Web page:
CONCORD — Four years ago, fourth-graders from Lincoln Akerman School in Hampton Falls watched in shock and confusion as a bill filed on their behalf as part of a civics project became the vehicle for a graphic attack on Planned Parenthood from the well of the New Hampshire House.
That bill, to name the red-tailed hawk as the official state raptor, was defeated amid rancor over abortion and the value of student-sponsored “symbol bills” that occupy lawmakers every year.
The debate and defeat earned state lawmakers ridicule across the country, with headlines like this in the Washington Post: “New Hampshire, where fourth-graders behave and state legislators don’t.”
President Obama gave students the opportunity to name a red-tailed hawk that was living on the White House grounds. (They named it Lincoln).
The New Hampshire House offered those students a corrective experience on Wednesday, with a 333-11 vote to pass a new version of the bill that failed in 2015.
Rep. Renny Cushing, D-Hampton, visited the students in December to discuss reviving their 2015 effort.
“One of the things I appreciated in December when I went back to talk to the now-eighth graders is how much they could teach me about what transpired in the past four years,” he said.
“Listening to their experience, I was most struck by one of the students who said, ‘Four years ago, I didn’t even understand what Planned Parenthood is about, but now that I know, I can say what that representative did was really inappropriate.’”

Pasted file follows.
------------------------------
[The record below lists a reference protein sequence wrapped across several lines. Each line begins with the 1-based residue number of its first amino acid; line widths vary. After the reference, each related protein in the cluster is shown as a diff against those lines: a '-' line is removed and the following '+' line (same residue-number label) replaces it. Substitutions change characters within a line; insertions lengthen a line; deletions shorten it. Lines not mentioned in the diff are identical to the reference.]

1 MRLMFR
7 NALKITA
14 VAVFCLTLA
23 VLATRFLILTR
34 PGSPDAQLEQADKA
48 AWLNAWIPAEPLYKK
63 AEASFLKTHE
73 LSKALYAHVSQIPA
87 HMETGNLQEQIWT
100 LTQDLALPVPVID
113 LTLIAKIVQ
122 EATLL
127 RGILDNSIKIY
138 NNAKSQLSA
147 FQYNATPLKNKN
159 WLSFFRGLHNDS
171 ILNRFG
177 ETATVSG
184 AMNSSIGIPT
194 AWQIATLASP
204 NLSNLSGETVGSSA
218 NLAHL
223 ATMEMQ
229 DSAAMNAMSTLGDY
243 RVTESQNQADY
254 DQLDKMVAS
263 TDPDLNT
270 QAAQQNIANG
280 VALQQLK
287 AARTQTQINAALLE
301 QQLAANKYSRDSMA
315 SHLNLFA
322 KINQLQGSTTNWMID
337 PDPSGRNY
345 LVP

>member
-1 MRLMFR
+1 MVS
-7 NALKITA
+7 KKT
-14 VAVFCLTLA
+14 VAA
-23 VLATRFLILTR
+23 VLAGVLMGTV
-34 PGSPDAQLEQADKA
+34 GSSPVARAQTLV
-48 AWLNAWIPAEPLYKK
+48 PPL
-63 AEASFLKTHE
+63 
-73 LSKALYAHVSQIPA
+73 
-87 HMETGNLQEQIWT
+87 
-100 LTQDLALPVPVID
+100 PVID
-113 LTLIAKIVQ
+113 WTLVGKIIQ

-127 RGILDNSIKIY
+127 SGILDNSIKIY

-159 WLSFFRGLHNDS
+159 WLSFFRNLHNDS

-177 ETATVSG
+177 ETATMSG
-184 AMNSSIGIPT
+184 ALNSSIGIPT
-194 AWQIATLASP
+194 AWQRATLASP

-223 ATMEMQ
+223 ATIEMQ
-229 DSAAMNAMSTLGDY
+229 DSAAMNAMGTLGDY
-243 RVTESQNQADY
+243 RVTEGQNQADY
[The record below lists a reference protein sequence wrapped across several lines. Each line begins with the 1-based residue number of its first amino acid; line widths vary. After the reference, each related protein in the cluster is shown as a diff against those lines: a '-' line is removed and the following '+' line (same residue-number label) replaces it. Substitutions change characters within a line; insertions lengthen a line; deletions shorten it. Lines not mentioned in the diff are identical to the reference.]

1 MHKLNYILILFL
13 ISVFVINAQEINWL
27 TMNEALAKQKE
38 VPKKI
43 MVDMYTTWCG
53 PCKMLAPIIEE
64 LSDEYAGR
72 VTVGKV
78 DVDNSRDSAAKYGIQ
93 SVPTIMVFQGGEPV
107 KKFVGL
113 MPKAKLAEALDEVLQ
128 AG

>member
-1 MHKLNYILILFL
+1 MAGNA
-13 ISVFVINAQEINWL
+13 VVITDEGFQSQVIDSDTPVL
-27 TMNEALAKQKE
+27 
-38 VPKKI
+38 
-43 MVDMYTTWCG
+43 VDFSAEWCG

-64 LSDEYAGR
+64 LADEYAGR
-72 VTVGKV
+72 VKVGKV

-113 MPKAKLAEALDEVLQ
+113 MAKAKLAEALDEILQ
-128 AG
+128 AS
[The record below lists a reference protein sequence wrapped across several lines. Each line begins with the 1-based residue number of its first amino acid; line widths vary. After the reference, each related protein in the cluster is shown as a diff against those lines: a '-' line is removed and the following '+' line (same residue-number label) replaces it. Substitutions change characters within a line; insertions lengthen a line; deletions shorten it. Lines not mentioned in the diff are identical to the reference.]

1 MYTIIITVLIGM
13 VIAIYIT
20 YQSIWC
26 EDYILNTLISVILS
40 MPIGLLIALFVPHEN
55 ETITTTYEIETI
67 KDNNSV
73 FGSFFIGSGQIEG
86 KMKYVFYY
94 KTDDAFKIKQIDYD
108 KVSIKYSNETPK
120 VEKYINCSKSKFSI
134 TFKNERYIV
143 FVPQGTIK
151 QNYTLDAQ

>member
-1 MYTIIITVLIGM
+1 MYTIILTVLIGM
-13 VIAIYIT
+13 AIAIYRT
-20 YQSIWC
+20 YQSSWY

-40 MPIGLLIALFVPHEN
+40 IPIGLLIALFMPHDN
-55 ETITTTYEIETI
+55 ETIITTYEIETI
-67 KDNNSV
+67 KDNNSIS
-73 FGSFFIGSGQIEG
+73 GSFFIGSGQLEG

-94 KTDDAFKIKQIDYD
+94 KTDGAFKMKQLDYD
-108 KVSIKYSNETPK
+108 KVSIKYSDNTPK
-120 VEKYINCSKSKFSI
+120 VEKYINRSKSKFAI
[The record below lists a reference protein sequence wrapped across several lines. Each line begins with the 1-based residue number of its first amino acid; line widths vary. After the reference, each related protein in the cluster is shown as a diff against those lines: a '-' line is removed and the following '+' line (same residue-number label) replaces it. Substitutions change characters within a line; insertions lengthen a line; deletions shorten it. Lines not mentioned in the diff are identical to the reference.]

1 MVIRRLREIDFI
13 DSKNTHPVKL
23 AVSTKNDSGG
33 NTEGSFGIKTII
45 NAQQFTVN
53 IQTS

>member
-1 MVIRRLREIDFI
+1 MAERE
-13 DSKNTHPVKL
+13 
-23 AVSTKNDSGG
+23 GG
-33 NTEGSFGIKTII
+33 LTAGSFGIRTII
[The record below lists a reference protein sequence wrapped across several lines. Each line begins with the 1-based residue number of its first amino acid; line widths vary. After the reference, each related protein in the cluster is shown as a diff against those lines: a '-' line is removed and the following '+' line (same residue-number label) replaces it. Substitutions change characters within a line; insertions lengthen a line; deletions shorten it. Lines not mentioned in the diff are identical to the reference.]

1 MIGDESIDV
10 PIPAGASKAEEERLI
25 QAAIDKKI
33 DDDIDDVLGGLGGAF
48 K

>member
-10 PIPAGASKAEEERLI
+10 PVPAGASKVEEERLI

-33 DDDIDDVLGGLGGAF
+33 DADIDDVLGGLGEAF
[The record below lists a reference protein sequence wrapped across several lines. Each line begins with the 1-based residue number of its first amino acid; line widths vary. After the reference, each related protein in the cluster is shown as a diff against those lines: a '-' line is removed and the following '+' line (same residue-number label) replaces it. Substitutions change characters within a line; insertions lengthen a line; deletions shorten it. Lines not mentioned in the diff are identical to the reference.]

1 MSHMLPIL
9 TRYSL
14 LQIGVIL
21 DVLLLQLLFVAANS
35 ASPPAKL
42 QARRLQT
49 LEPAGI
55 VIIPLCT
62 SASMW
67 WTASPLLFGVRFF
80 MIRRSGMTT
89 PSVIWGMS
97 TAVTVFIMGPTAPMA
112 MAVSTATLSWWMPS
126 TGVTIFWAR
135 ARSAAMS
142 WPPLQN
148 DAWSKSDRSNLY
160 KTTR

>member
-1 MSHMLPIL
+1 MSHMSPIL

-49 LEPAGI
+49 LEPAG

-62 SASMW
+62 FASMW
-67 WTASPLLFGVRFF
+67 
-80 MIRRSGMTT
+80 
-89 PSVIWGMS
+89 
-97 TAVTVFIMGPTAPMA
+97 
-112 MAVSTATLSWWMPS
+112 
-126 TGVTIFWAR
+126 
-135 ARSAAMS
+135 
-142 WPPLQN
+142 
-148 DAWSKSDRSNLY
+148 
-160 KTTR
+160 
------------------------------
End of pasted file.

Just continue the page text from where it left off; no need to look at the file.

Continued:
“I think this is an opportunity for us to establish a symbol but also to show respect for the tenacity of those fourth-graders,” Cushing said.
Rep. Christy Bartlett, D-Concord, didn’t revive the tone of the 2015 debate, but she argued one of the points raised back then, urging her colleagues to reject the bill again.
“We are up to 39 state symbols,” she said, alluding to the annual approval of state symbols for all sorts of flora and fauna at the request of another fourth-grade class with a State House tour pending.
“The House has 1,000 bills to handle each year,” she said. “To originate, distribute and publish each bill is $1,700 and many move forward through the consent calendar because we don’t have time to oppose them.
“This is a budget year that brings forth many bills. Representatives on both sides of the aisle feel our attention and energy need to be directed where people of New Hampshire will be most affected by our decisions.”
That was then
That was more discreet than comments from then-Rep. Warren Groen, R-Rochester, who in the 2015 debate compared the red-tailed hawk hunt to an abortion at a Planned Parenthood clinic.
“It grasps its prey with its talons then uses its razor-sharp beak to basically tear it apart limb by limb, and I guess the shame about making this a state bird is it would serve as a much better mascot for Planned Parenthood,” he said.
The fourth-graders had a hard time making sense of that statement four years ago, but they clearly understood Rep. John Burt, R-Goffstown.
“Bottom line, if we keep bringing more of these bills, and bills, and bills forward that really I think we shouldn’t have in front of us, we’ll be picking a state hot dog next,” he said.
All that was in the past on Wednesday, as the group of Lincoln Akerman students, wearing T-shirts emblazoned with “Our Second Try to Live Free and Fly,” got the VIP treatment at the State House.
The met with the Speaker and occupied the front row in the House gallery to witness the vote, which was special ordered to the top of the calendar on their behalf.
They saw a red-tailed hawk perched on a tree on their way to the debate, perhaps a good omen.
“Four years ago, we were excited because that’s what every fourth-grader should feel when you bring a bill here. You are happy and hoping it will pass,” said eighth-grader Joseph O’Connor.
“Now, four years later, we are all more excited and more determined and have a better argument than we did four years ago, with a better understanding of our state symbols. We’re more confident that everyone will vote ‘yes’ today.”
The bill now moves to the Senate.